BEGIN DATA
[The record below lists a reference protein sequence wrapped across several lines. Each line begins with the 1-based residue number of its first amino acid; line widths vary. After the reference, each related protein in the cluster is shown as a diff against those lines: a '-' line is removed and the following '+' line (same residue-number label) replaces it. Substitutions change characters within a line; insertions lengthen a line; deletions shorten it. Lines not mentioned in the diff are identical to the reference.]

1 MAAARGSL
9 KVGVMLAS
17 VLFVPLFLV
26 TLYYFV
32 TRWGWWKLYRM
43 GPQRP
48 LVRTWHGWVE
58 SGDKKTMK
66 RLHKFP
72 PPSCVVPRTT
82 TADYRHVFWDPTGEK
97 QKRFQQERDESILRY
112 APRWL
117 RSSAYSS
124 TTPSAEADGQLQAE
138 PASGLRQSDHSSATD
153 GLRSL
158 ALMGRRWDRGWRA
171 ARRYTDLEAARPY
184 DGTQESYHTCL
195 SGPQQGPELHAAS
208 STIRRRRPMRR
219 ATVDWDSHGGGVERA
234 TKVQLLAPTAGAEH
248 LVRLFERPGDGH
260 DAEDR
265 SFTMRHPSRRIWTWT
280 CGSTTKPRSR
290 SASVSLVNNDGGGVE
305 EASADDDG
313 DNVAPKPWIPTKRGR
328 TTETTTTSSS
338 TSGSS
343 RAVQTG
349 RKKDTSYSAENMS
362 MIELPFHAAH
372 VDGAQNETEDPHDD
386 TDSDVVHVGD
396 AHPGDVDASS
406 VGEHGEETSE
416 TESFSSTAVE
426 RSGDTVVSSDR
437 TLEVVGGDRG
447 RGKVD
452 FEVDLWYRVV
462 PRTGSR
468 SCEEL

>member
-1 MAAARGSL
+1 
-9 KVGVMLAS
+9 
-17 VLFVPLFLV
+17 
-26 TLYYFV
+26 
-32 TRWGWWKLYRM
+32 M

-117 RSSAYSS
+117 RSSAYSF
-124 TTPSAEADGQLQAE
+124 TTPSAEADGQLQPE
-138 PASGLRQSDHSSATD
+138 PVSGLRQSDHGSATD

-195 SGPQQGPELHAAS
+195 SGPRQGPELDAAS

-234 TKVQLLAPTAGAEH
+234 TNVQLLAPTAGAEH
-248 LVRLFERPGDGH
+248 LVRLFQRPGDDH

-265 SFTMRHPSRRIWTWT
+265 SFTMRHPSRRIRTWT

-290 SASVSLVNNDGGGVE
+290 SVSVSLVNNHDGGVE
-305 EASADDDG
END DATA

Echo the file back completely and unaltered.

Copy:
[The record below lists a reference protein sequence wrapped across several lines. Each line begins with the 1-based residue number of its first amino acid; line widths vary. After the reference, each related protein in the cluster is shown as a diff against those lines: a '-' line is removed and the following '+' line (same residue-number label) replaces it. Substitutions change characters within a line; insertions lengthen a line; deletions shorten it. Lines not mentioned in the diff are identical to the reference.]

1 MAAARGSL
9 KVGVMLAS
17 VLFVPLFLV
26 TLYYFV
32 TRWGWWKLYRM
43 GPQRP
48 LVRTWHGWVE
58 SGDKKTMK
66 RLHKFP
72 PPSCVVPRTT
82 TADYRHVFWDPTGEK
97 QKRFQQERDESILRY
112 APRWL
117 RSSAYSS
124 TTPSAEADGQLQAE
138 PASGLRQSDHSSATD
153 GLRSL
158 ALMGRRWDRGWRA
171 ARRYTDLEAARPY
184 DGTQESYHTCL
195 SGPQQGPELHAAS
208 STIRRRRPMRR
219 ATVDWDSHGGGVERA
234 TKVQLLAPTAGAEH
248 LVRLFERPGDGH
260 DAEDR
265 SFTMRHPSRRIWTWT
280 CGSTTKPRSR
290 SASVSLVNNDGGGVE
305 EASADDDG
313 DNVAPKPWIPTKRGR
328 TTETTTTSSS
338 TSGSS
343 RAVQTG
349 RKKDTSYSAENMS
362 MIELPFHAAH
372 VDGAQNETEDPHDD
386 TDSDVVHVGD
396 AHPGDVDASS
406 VGEHGEETSE
416 TESFSSTAVE
426 RSGDTVVSSDR
437 TLEVVGGDRG
447 RGKVD
452 FEVDLWYRVV
462 PRTGSR
468 SCEEL

>member
-1 MAAARGSL
+1 
-9 KVGVMLAS
+9 
-17 VLFVPLFLV
+17 
-26 TLYYFV
+26 
-32 TRWGWWKLYRM
+32 M

-117 RSSAYSS
+117 RSSAYSF
-124 TTPSAEADGQLQAE
+124 TTPSAEADGQLQPE
-138 PASGLRQSDHSSATD
+138 PVSGLRQSDHGSATD

-195 SGPQQGPELHAAS
+195 SGPRQGPELDAAS

-234 TKVQLLAPTAGAEH
+234 TNVQLLAPTAGAEH
-248 LVRLFERPGDGH
+248 LVRLFQRPGDDH

-265 SFTMRHPSRRIWTWT
+265 SFTMRHPSRRIRTWT

-290 SASVSLVNNDGGGVE
+290 SVSVSLVNNHDGGVE
-305 EASADDDG